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North Dakota tax commissioner to resign after being taken to jail for alcohol detox

Gov. Doug Burgum thanked the tax commissioner for his service in a statement Tuesday, adding that he applauds him "for having the courage to take the steps necessary to prioritize his recovery, health and well-being."

Ryan Rauschenberger _Vertical.jpg
Ryan Rauschenberger

BISMARCK — North Dakota Tax Commissioner Ryan Rauschenberger has announced plans to resign on Jan. 3 following an incident that landed him at a Bismarck jail Monday, Nov. 15, for alcohol detox. Rauschenberger has struggled with alcohol addiction throughout his tenure in public office.

Jail records show that the 38-year-old was brought in for public intoxication at 1:31 p.m. on Monday, though it does not appear he was ever under arrest, and no charges have been filed.

Bismarck Police Officer Brandon Rosen wrote in a report that he found Rauschenberger "passed out, face down on the bed" in a Bismarck hotel room after he caused a disturbance among hotel staff.

Though Rauschenberger had rented a room in the hotel, front desk staff told him it would not be ready until later in the day, according to the report. An apparently intoxicated Rauschenberger then walked upstairs, entered a room he had not rented that was being cleaned by staff and shut the door.

Officers woke Rauschenberger and determined he was too intoxicated to take care of himself before taking him to the jail. The Bismarck Tribune first reported news of Rauschenberger's detainment.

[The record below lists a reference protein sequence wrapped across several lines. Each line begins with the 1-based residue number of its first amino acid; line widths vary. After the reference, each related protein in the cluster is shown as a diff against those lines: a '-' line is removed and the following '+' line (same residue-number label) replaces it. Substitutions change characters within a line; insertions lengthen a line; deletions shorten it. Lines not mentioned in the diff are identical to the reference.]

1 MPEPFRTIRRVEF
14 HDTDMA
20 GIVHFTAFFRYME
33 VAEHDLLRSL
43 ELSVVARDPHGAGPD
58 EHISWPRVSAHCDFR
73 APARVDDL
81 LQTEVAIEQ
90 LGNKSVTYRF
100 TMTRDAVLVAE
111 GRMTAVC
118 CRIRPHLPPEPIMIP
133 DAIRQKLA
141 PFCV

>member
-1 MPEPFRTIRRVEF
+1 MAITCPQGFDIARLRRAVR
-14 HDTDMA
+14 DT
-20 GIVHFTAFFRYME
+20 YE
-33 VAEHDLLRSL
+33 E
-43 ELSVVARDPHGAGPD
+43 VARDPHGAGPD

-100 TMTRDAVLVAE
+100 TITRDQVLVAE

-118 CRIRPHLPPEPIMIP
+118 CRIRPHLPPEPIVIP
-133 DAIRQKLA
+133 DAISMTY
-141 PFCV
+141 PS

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Rauschenberger did not respond to a voicemail Forum News Service left on his cellphone. A spokeswoman in Rauschenberger's office said he is taking an unspecified number of "personal days" to work on his recovery.

Gov. Doug Burgum, a fellow Republican, thanked Rauschenberger, for his service in a statement Tuesday, adding that he applauds him "for having the courage to take the steps necessary to prioritize his recovery, health and well-being." Burgum will appoint Rauschenberger's successor to fill out his four-year term, which goes until the end of next year.

Democratic-NPL Party Chairman Patrick Hart said he was "deeply saddened" to hear about the Monday incident involving Rauschenberger, adding that many North Dakotans can empathize with his addiction struggles. Hart said Rauschenberger's decision to step down was the right one since he could not fulfill his obligations to the public.

State Republican Party Chairman Perrie Schafer said in a statement "it takes a great deal of courage to show humility and to seek help" and thanked Rauschenberger for his service to the state.

The tax commissioner has a history of alcohol issues. In 2014, his first year in the position, Rauschenberger took a leave of absence and completed a 20-day inpatient treatment program in Minnesota.

He was arrested for drunken driving in 2017 when a breath test revealed his blood alcohol content was more than twice the legal limit. Under a plea deal, Rauschenberger was required to serve almost a year of unsupervised probation , obtain a chemical dependency evaluation and pay $1,250 in fines.

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He previously stated that he takes his recovery from addiction very seriously and said after his 2017 arrest that he would go back into treatment.

North Dakota voters elected Rauschenberger to a second term in 2018 with nearly 59% of the vote.

Those struggling with alcohol or drug addiction can seek help by visiting https://findtreatment.gov/ or by calling the Substance Abuse and Mental Health Services Administration hotline at 1-800-662-HELP (4357).

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